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House adopts rule changes amid security talks

  

JEFFERSON CITY, Mo. — The Missouri House voted to approve new rules for the 101st General Assembly after nearly a dozen amendments died on the floor Tuesday. 

The resolution, sponsored by Majority Floor Leader Dean Plocher, altered several House rules for the next two years, including those on virtual testimony and committee sizes. It was approved 105-40. 

One major provision included in the resolution gives the House sergeant-at-arms the same authority of a police officer, allowing him full leave “to oversee the security of the areas within the Capitol under the control of the House of Representatives.” It also gives him the ability to apprehend and arrest individuals who violate House Chamber rules and allows him to carry a firearm. 

Security was a topic of discussion on the floor, though no amendment was offered on it. Reps. Keri Ingle and Ron Hicks discussed safety issues in response to the events on Capitol Hill last week, with Ingle noting it would be an ongoing discussion as session continues. 

“While we’re under an increased threat right now, I don’t see the discussion ceasing in the near future,” Ingle said. “There are holes within our system that need addressing.”

Rep. Keri Ingle discusses security on the House floor. (HOUSE COMMUNICATIONS)

Other provisions in Plocher’s recommendation included re-establishing the Committee on Emerging Issues — which was active during the 98th General Assembly — and addressed bills relating to general issues as determined by the Speaker, including gun laws and tax regulations.

Eleven amendments were proposed and voted down by the body, including one handled by GOP Rep. Shane Roden that would have established a fine for members of the body facing censure by the House Ethics Committee, collecting nearly $36,000 from a member’s pay unless they were to resign.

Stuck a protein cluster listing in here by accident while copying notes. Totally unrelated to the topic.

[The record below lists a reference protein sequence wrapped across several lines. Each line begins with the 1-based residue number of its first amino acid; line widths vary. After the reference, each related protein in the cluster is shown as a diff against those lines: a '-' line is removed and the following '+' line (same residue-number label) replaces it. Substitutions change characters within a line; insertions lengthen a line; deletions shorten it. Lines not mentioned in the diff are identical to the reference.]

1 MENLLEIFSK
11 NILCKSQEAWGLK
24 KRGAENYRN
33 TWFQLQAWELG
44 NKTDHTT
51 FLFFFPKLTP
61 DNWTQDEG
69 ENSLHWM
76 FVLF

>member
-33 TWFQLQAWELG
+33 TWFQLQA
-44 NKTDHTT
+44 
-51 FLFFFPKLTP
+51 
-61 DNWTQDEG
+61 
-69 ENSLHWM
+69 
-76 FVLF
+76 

“Right now, when people violate our rules, the most they get is a hand-slap,” he said on the floor. “In continuing down this path, a slap on the hand should not be enough for intimidating or abusing their position and power — it’s wrong. I’m tired of the body facing the disgrace of seeing certain members break the rules in our House and nothing happens.”

Roden ultimately withdrew his amendment, saying it was a discussion that would be brought up again in the coming weeks. 

The amendment came after Republican leadership said it would be pursuing censure of Rep. Wiley Price last month after an Ethics Committee report on an alleged “inappropriate relationship” with an intern. The report also said Price threatened a staff member for disclosing the incident.

Other proposals included an amendment that would have established a 15-day threshold for bills to be referred to committees, and another that would have enforced COVID-19 precautions suggested by the Centers for Disease Control and Prevention (CDC) in the lower chamber.

House members also sat through training conducted by the Capitol Police following adjournment.

The resolution passed through the Consent and House Procedures Committee Friday after a lengthy discussion on remote testimony and committee makeup. 

The Senate also enacted new rules last week, allowing for the electronic distribution of documents on the floor and altering committee sizes.